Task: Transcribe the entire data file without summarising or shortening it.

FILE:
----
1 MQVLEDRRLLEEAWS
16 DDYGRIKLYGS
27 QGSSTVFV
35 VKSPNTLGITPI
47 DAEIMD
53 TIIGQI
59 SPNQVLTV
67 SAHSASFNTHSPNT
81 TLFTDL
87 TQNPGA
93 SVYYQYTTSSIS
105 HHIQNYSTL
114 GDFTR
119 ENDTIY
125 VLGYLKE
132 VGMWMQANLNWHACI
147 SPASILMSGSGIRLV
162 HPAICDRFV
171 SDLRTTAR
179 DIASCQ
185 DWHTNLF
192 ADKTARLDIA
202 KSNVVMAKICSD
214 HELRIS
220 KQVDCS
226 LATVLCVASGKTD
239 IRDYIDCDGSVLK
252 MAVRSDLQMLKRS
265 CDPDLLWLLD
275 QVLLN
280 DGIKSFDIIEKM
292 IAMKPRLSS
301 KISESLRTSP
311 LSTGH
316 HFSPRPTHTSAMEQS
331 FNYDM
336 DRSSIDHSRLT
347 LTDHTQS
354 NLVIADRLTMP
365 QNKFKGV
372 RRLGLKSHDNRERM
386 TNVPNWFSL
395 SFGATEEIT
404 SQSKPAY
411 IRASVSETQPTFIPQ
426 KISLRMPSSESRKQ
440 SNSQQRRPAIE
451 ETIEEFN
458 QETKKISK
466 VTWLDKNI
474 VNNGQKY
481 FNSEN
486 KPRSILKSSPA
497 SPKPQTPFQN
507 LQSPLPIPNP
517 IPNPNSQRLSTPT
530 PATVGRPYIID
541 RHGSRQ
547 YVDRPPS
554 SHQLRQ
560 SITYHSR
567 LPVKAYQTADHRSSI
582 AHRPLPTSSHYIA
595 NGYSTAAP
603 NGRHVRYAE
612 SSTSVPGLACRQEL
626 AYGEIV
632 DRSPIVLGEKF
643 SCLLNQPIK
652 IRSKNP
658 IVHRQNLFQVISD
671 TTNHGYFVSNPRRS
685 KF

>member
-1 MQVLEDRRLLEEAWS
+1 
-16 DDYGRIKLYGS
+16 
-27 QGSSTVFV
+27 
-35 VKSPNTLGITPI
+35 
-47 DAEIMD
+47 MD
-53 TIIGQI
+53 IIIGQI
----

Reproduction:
1 MQVLEDRRLLEEAWS
16 DDYGRIKLYGS
27 QGSSTVFV
35 VKSPNTLGITPI
47 DAEIMD
53 TIIGQI
59 SPNQVLTV
67 SAHSASFNTHSPNT
81 TLFTDL
87 TQNPGA
93 SVYYQYTTSSIS
105 HHIQNYSTL
114 GDFTR
119 ENDTIY
125 VLGYLKE
132 VGMWMQANLNWHACI
147 SPASILMSGSGIRLV
162 HPAICDRFV
171 SDLRTTAR
179 DIASCQ
185 DWHTNLF
192 ADKTARLDIA
202 KSNVVMAKICSD
214 HELRIS
220 KQVDCS
226 LATVLCVASGKTD
239 IRDYIDCDGSVLK
252 MAVRSDLQMLKRS
265 CDPDLLWLLD
275 QVLLN
280 DGIKSFDIIEKM
292 IAMKPRLSS
301 KISESLRTSP
311 LSTGH
316 HFSPRPTHTSAMEQS
331 FNYDM
336 DRSSIDHSRLT
347 LTDHTQS
354 NLVIADRLTMP
365 QNKFKGV
372 RRLGLKSHDNRERM
386 TNVPNWFSL
395 SFGATEEIT
404 SQSKPAY
411 IRASVSETQPTFIPQ
426 KISLRMPSSESRKQ
440 SNSQQRRPAIE
451 ETIEEFN
458 QETKKISK
466 VTWLDKNI
474 VNNGQKY
481 FNSEN
486 KPRSILKSSPA
497 SPKPQTPFQN
507 LQSPLPIPNP
517 IPNPNSQRLSTPT
530 PATVGRPYIID
541 RHGSRQ
547 YVDRPPS
554 SHQLRQ
560 SITYHSR
567 LPVKAYQTADHRSSI
582 AHRPLPTSSHYIA
595 NGYSTAAP
603 NGRHVRYAE
612 SSTSVPGLACRQEL
626 AYGEIV
632 DRSPIVLGEKF
643 SCLLNQPIK
652 IRSKNP
658 IVHRQNLFQVISD
671 TTNHGYFVSNPRRS
685 KF

>member
-1 MQVLEDRRLLEEAWS
+1 
-16 DDYGRIKLYGS
+16 
-27 QGSSTVFV
+27 
-35 VKSPNTLGITPI
+35 
-47 DAEIMD
+47 MD
-53 TIIGQI
+53 IIIGQI